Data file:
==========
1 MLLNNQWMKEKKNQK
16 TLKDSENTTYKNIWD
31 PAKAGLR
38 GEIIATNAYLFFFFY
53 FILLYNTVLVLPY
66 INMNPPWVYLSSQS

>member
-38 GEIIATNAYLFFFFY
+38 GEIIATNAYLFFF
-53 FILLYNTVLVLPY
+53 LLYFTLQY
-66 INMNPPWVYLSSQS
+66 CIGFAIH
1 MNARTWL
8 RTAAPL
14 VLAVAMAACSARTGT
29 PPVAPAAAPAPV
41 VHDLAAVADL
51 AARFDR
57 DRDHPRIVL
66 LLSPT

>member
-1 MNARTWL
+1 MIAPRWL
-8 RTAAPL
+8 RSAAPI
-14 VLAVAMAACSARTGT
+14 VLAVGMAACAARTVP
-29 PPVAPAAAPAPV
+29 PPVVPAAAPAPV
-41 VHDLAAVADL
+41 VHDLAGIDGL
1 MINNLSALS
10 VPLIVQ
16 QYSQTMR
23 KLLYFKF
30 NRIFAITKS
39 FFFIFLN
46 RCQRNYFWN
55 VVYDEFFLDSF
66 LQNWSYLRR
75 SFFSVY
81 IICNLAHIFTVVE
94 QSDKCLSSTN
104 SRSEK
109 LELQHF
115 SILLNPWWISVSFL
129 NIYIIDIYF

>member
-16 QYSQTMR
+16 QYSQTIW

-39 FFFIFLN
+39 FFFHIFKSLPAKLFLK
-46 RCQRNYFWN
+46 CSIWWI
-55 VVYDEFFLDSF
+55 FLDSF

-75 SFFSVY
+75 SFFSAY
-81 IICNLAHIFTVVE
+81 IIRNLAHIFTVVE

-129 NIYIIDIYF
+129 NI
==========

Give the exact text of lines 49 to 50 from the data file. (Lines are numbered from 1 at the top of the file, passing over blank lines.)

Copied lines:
>member
-16 QYSQTMR